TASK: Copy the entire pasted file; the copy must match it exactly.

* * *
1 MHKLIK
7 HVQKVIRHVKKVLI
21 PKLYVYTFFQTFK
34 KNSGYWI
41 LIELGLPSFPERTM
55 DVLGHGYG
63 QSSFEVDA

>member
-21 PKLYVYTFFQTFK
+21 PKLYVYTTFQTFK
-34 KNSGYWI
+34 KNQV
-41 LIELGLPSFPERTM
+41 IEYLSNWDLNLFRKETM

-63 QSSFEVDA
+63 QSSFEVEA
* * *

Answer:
1 MHKLIK
7 HVQKVIRHVKKVLI
21 PKLYVYTFFQTFK
34 KNSGYWI
41 LIELGLPSFPERTM
55 DVLGHGYG
63 QSSFEVDA

>member
-21 PKLYVYTFFQTFK
+21 PKLYVYTTFQTFK
-34 KNSGYWI
+34 KNQV
-41 LIELGLPSFPERTM
+41 IEYLSNWDLNLFRKETM

-63 QSSFEVDA
+63 QSSFEVEA